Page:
the main aspect is, yes, you could get the whole dynamic range by compressing into this byte-field (as its in h.264) - but it looks ugly, if you like to tweak it a little, horrible banding is the most common artifact. try some picturepresets like flaat_12 - you can use them only, if you're on point while recording, if not, you re lost.. (and in most situations you have to tweak 12ELV to look natural)

I am not referring to how "ugly" an image looks -- I am referring to what dynamic range and bit rate  are.

By the way, banding has a lot to do with color depth, which is also different than bit depth.

Quote from: chmee
(btw. its a everlasting discussion, how generally to define lower and upper ends of a usable signal. i made tests with an older 5d(photo) and yes there are more than 12 ELV Range, but the lowest lowlights are not usable, because the noise so much stronger than the useable picturesignal

Well, dynamic range is a pretty "cut & dry" technical term as it relates to analog and digital systems, and noise is factored into dynamic range.  A lot of people (including me) also confuse dynamic range with signal-to-noise ratio, but those two properties are more closely related to each other than are dynamic range and bit depth.

Wish I had more time to explain some things, but I gotta run.

I'm assuming the dynamic range (as in the ratio of the highest signal to the lowest signal) would still be the same with a RAW or a non-raw frame?  Does RAW enable the sensor to pick up a wider range of data?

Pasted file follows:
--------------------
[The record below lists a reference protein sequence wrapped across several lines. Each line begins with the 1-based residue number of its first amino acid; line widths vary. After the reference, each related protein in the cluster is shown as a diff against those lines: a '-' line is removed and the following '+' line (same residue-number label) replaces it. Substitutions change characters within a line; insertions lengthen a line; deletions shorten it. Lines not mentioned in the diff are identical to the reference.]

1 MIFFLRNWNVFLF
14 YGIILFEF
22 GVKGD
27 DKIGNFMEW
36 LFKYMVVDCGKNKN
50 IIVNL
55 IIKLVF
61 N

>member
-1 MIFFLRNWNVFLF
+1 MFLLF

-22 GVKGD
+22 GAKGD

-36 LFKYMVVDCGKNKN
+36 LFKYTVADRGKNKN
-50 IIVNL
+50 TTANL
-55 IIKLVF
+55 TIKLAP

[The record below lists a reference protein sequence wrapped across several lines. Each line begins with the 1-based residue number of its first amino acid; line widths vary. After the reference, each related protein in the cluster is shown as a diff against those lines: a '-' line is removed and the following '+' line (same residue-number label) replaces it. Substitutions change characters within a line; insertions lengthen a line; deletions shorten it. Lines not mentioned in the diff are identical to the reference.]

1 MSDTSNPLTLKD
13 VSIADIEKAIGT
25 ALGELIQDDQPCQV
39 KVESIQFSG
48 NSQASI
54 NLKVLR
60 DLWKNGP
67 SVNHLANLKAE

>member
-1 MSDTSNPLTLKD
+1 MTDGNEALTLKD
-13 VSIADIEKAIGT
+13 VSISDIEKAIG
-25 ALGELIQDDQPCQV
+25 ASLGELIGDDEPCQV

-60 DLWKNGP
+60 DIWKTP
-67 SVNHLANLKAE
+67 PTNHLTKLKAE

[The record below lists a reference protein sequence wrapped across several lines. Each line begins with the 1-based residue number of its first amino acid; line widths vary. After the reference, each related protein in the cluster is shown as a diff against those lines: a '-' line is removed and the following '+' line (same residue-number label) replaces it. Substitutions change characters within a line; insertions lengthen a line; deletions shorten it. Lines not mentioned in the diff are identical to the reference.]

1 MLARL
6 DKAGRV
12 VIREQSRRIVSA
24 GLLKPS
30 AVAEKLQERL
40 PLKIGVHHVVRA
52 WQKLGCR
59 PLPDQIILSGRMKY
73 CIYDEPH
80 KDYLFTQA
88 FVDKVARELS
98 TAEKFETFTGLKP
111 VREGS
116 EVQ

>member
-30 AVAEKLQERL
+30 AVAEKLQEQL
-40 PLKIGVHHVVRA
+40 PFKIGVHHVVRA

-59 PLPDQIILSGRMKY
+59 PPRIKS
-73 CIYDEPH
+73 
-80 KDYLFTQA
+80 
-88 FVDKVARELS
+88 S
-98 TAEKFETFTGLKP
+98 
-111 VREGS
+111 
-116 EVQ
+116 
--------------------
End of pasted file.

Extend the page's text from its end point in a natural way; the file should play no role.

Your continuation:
Dynamic range and bit depth are two very different and independent properties.  As you said, dynamic range is the ratio (of amplitude) between the highest and lowest signal (above the noise floor) in both analog and digital systems.  Bit depth applies only to digital systems, and bit depth is number of digital level increments within the highest and lowest signal (including the noise floor).

The capture dynamic range of the sensor itself remains unchanged regardless of how its signal is processed after it is captured.  However, it seems clear that the h264 (and jpeg) processing inside the Canon cameras reduces the "capturable" dynamic range of the entire system to less than that of the sensor.

Quote from: CyJackX
There's certainly more latitude in post to "stretch" the values you acquire with more bit depth, but I have been wondering if plain RAW video from a Mark III vs the h264 improves on the dynamic range.

Not sure what is meant by "to 'stretch' the values you acquire with more bit depth," but it seems clear that the use of raw data from Canon sensors will capture a greater dynamic range of values in the subject than using the Canon h264 (or jpeg) processed image.

Camera Emergency Department / Re: Did I brick my T3i/600D?
« on: February 22, 2014, 11:42:57 PM »
I don't that it is clear whether you copied the files directly or whether you copied the files by somehow using "EOSCard."